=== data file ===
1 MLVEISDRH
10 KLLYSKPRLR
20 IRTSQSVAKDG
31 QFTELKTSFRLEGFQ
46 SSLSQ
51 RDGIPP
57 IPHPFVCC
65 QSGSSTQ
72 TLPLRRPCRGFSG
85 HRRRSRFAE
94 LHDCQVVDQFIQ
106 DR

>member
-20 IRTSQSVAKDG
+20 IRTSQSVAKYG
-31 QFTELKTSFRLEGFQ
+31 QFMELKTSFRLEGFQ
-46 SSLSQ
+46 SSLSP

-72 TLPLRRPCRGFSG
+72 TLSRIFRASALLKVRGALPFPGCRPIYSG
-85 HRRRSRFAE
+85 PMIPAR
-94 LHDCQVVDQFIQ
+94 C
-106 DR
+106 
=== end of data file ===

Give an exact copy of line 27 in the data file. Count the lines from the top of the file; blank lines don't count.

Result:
+106 